and inner walls served the fire as so many
chimneys and the falling spares dropped
down to the first story, where in a short
time they set fire to the building in fresh
For a short time it looked as though the
fine old structure was doomed, but the fire
men worked hard to save it. Ladders were
run to the roof and several lines of hose
were directed against the flames from the
top. In fact they fairly flooded the house.
While saving the house the beautiful
furniture, books, pictures, etc., were threat
ened with destruction by water.
Captain Comstock of the Underwriters'
Fire Patrol was among the first on the
ground and the work of saving the con
tents of the house was taken in hand by
his crews. The walls were stripped of
their ornaments and pictures, which were
taken to a place of safety. All of the
heavy furniture was quickly covered with
rubber blankets so that it was saved
from damage by the water that soon began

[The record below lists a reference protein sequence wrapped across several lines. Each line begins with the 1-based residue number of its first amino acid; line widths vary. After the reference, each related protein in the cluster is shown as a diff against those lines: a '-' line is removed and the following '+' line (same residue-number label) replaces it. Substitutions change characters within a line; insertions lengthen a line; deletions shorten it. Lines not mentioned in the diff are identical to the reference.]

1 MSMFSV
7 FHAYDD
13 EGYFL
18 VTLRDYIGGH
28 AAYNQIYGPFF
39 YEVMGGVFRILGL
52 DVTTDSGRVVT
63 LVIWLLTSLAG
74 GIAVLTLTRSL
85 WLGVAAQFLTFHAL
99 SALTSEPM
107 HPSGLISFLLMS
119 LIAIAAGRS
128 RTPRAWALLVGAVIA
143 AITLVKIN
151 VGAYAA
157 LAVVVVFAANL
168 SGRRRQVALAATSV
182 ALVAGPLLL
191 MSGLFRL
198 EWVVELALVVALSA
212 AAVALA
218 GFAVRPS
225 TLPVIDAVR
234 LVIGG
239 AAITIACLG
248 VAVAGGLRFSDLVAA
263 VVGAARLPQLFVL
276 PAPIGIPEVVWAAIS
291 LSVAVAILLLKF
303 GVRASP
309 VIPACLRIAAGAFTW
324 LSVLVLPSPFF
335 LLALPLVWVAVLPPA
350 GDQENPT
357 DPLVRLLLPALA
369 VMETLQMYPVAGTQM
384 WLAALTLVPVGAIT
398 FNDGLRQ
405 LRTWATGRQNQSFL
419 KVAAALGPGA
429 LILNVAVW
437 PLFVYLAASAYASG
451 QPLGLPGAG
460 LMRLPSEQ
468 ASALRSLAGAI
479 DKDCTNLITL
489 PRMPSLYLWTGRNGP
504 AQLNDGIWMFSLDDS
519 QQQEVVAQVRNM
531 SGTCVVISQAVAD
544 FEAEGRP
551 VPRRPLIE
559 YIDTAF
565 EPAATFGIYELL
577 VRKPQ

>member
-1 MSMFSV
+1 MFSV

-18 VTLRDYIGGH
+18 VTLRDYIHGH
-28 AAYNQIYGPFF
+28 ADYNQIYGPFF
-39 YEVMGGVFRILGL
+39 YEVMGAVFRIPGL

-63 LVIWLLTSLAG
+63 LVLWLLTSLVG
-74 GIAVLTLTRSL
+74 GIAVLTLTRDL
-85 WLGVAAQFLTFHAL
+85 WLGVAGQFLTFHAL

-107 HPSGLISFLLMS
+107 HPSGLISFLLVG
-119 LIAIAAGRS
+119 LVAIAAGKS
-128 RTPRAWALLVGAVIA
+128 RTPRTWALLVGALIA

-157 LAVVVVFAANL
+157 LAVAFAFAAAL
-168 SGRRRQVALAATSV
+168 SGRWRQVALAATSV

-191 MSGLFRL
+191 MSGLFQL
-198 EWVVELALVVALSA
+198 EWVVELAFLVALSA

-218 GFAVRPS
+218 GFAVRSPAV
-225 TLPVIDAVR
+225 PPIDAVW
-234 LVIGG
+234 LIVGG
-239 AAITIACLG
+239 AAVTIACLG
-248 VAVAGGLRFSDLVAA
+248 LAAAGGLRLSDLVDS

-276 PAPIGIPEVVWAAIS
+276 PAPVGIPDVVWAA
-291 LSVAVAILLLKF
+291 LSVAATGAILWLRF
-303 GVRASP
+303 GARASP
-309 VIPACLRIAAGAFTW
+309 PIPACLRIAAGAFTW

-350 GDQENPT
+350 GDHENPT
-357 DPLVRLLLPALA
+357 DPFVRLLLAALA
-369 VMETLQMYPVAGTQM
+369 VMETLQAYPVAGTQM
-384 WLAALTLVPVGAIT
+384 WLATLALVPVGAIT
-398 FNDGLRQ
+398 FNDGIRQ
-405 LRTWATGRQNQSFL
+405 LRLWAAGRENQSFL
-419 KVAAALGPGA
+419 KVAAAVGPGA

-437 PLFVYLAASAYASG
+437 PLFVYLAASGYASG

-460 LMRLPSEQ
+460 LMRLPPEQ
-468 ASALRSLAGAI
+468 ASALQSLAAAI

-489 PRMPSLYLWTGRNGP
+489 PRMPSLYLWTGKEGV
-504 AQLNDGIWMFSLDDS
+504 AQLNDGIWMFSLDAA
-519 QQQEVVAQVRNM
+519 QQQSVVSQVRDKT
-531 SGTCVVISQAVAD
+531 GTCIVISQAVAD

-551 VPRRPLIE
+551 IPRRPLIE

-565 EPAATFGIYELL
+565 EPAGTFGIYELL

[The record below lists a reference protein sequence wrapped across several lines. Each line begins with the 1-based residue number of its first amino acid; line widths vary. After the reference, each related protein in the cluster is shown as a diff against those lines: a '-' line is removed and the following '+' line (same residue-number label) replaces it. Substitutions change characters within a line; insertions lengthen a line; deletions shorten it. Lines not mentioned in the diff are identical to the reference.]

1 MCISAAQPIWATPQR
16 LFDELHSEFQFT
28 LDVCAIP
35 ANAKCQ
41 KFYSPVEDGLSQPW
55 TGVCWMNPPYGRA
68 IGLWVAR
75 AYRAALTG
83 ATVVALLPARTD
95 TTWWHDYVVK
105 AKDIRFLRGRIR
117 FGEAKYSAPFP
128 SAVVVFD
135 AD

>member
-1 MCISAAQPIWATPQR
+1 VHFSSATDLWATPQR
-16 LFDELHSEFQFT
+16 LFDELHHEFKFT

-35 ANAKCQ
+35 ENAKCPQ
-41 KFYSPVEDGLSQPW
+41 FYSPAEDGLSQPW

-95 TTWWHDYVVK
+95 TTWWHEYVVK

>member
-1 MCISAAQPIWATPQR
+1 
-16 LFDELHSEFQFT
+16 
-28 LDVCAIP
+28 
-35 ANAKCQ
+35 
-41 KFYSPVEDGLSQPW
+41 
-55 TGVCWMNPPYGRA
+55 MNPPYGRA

to pour in torrents from the floor above.
In the upper part of the house the larger
part of the contents was removed to the
north side of the house and covered with
the rubber blankets. The valuable car
pets, however, were ruined eithei by fire
The house presented a sorry appearance
when the flames were conquered. The
south wall was riddled with large holes
from the first story to the roof. At least
ten rooms in the second story were gutted.
The west side of the building was but little
better than the south, but on the north
and east sides the structure is not badly
The total loss will be between $10,000 and
$15,000. There was only $5000 insurance on
the house and none on the contents so far
as can be learned. The house had been
very recently in the hands of the carpent